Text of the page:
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Berry and Stone Fruit Galette

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I went blueberry picking last Saturday. It was short, and my friend and I quickly realized that we had gone too late in the season (good, ripe, berries were few and far between). I did manage to get about 3 lbs though. And although I won’t be making my blueberry jam again this year, I will be using it to make a various, and large, assortment of baked goods. I think that’s only fair.

I realized that I was in the mood for pie but not for the double crust prep, nor the extra steps to ensure the pie was cooked all the way through, and the berries would be soft, but not too juicy and fall apart. Blueberry is very hard to make. I saw my friend make one with her blueberries and it was a mess. I mean, she did great, but I don’t think I could have that sort of patience. Instead, I picked up some raspberries and nectarines and decided a galette (or crostata, as some say) would suffice.

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Berry and Stone Fruit Galette

  • 2 small nectarines, or any stone fruit of your choice such as one large peach, or 2-3 apricots
  • 8 oz of raspberries (one of those containers at the super market)
  • 1/2 cup of blueberries
  • 1/3 cup brown sugar
  • teaspoon of butter
  • teaspoon of vanilla
  • teaspoon of Australian Pink Salt ( just got this today, from Williams-Sonoma, use any salt you like)
  • 1 store bought pie crust
  • 1 egg (for egg wash, optional)

In a medium pot, over low heat, melt the butter. In a bowl mix the berries and brown sugar. Add berries to pot and stir in vanilla. Cook for about 15 minutes or so on low heat to allow the juices to escape. Add salt, and turn off heat. Allow to cool for about an hour or two.

Preheat oven to 425 degrees F. Prepare your baking sheet by adding and greasing your parchment paper.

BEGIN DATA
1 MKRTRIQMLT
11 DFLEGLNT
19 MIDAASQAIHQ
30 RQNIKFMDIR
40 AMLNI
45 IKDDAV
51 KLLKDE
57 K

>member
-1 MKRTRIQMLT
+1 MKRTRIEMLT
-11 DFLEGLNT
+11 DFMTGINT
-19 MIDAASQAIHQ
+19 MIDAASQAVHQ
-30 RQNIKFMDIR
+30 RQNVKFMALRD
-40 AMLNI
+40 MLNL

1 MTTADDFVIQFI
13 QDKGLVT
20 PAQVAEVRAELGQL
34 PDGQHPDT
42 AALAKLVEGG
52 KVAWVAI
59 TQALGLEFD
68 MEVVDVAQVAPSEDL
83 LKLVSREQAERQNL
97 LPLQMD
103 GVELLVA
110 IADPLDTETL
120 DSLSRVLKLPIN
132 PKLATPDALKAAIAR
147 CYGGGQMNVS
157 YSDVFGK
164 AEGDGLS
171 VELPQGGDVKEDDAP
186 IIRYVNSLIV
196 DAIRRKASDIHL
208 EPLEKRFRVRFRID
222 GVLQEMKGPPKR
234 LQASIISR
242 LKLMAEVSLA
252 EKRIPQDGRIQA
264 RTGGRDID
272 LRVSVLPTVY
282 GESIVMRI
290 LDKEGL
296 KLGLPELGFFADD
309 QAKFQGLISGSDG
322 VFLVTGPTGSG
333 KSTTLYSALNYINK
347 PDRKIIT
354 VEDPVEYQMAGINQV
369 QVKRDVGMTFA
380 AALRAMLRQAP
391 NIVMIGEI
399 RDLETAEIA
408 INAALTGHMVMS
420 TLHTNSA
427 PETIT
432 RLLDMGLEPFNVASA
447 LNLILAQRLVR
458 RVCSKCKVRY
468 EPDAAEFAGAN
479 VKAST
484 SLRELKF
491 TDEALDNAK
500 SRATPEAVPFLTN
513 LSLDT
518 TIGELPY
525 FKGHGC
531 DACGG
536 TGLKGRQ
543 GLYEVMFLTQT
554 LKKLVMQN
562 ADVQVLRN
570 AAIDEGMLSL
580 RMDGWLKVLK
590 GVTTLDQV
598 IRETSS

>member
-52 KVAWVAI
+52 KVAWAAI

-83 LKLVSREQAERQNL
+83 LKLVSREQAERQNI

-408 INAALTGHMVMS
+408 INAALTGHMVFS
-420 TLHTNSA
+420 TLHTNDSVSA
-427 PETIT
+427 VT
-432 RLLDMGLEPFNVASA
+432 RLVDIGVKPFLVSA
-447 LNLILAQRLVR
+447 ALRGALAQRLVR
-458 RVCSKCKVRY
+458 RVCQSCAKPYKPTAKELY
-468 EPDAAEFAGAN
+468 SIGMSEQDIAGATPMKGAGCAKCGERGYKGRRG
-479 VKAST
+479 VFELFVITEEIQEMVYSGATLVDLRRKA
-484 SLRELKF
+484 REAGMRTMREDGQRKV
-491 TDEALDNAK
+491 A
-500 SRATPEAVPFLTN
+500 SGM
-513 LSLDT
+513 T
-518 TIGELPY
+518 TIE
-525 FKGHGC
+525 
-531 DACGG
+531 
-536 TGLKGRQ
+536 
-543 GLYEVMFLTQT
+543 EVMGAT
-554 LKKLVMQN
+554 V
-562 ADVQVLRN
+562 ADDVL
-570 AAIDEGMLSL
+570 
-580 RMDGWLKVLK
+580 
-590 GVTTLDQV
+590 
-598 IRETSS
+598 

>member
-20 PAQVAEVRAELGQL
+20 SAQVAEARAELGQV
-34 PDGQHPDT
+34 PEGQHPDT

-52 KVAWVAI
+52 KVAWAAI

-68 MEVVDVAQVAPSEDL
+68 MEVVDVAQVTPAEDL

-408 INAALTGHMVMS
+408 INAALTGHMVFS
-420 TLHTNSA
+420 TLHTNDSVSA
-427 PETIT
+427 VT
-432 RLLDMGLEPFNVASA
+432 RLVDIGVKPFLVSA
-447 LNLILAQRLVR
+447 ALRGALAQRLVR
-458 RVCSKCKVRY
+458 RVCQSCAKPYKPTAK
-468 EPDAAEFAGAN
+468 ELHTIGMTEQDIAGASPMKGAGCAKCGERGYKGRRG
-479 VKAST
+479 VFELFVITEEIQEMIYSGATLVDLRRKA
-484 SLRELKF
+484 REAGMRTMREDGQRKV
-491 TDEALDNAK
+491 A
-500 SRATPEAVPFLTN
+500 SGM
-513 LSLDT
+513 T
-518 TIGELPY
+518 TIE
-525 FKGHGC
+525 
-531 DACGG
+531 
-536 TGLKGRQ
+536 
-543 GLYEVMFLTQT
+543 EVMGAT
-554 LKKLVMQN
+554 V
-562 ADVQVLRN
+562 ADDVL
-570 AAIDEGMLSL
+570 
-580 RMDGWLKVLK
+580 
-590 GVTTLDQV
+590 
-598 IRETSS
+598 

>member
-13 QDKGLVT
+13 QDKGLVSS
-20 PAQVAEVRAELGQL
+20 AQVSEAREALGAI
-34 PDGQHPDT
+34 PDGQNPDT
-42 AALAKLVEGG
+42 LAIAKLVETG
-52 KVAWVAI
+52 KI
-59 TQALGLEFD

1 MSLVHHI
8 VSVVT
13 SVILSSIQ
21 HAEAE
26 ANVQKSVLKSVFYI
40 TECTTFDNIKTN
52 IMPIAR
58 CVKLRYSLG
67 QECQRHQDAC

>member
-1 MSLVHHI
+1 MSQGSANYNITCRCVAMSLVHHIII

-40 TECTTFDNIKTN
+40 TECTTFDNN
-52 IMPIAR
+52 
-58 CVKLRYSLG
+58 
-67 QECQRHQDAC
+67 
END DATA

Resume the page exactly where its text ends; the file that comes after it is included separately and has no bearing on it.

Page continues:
Roll out your down, either homemade or store bought.

With a slotted spoon, scoop out the berries into the center of the dough. Slice up the stone fruit and layer on top of the berries. Fold over the dough leaving an opening in the center of the pie. I like to put a round piece of stone fruit in the center, almost like an eye. Crack an egg in a bowl and quickly whisk. Brush over the crust of the pie and in the center. If you like, you can also sprinkle some raw sugar over the crust for added crispiness.

Bake for 15-17 minutes. Take out of the oven and allow to sit for a good 15 minutes before transferring as the berry juices will not be stable. Some of my mine leaked out, but that wasn’t not a problem, the point of this sort of pie, is that it’s rustic, and a few small holes in the crust, where juices leaked out, are just fine.

 

Enjoy~

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Train Rides and Nutella Muffins

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This weekend was pretty darn close to perfect. I went on a vintage train with Boyfriend and we got lots of time to do homework together, do errands together, and even pretty up my apartment… together! We did everything together and I must say it was a great and lovely time.

Fillmore and Western Railway Train

Inside the amazing and old train

we were on a “scenic” weekend tour… it was a lot of farm land and trailer parks

LOOSE CABOOSE mini chicken farm

This fan is probably older than my grandfather!

 

I even looked after a friend’s doggies this weekend. My first time pet sitting for someone that isn’t my mom and Miss Kitty Cat. I’m excited to say that they are very healthy, well fed, and happy. I hope my friend doesn’t mind me showing off her pooches, they were really adorable. And a little insane cause of the lack of attention. Nonetheless, you can see they were still fun.

 

 

As a result of this very fruitful and amazing weekend I decided to clean and bake for the first time in about two-three weeks. The fact that I’ve been too busy to bake has been astonishing for me, the person that would sometimes bake cookies or muffins and a cake in the same day to have “variety” for the rest of the week.